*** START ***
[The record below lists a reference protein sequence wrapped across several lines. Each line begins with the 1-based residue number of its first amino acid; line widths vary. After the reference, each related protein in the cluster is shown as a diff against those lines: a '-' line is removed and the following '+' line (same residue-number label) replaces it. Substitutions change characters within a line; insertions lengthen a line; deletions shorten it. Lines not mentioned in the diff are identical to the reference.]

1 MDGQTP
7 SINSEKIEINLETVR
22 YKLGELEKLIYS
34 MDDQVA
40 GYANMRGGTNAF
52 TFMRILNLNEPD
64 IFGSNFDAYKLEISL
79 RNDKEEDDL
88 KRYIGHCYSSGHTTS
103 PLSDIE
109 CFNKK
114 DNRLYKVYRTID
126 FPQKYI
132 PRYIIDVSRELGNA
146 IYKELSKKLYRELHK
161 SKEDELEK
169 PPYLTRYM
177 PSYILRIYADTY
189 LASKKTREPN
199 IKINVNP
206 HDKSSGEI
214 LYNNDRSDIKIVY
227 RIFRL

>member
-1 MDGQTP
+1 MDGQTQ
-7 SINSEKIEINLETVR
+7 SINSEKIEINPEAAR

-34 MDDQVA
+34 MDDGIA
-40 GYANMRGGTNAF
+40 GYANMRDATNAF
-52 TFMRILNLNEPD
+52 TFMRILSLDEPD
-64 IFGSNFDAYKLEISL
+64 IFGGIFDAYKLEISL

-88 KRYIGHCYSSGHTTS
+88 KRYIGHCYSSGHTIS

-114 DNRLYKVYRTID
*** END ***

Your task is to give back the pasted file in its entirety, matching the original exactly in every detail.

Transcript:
[The record below lists a reference protein sequence wrapped across several lines. Each line begins with the 1-based residue number of its first amino acid; line widths vary. After the reference, each related protein in the cluster is shown as a diff against those lines: a '-' line is removed and the following '+' line (same residue-number label) replaces it. Substitutions change characters within a line; insertions lengthen a line; deletions shorten it. Lines not mentioned in the diff are identical to the reference.]

1 MDGQTP
7 SINSEKIEINLETVR
22 YKLGELEKLIYS
34 MDDQVA
40 GYANMRGGTNAF
52 TFMRILNLNEPD
64 IFGSNFDAYKLEISL
79 RNDKEEDDL
88 KRYIGHCYSSGHTTS
103 PLSDIE
109 CFNKK
114 DNRLYKVYRTID
126 FPQKYI
132 PRYIIDVSRELGNA
146 IYKELSKKLYRELHK
161 SKEDELEK
169 PPYLTRYM
177 PSYILRIYADTY
189 LASKKTREPN
199 IKINVNP
206 HDKSSGEI
214 LYNNDRSDIKIVY
227 RIFRL

>member
-1 MDGQTP
+1 MDGQTQ
-7 SINSEKIEINLETVR
+7 SINSEKIEINPEAAR

-34 MDDQVA
+34 MDDGIA
-40 GYANMRGGTNAF
+40 GYANMRDATNAF
-52 TFMRILNLNEPD
+52 TFMRILSLDEPD
-64 IFGSNFDAYKLEISL
+64 IFGGIFDAYKLEISL

-88 KRYIGHCYSSGHTTS
+88 KRYIGHCYSSGHTIS

-114 DNRLYKVYRTID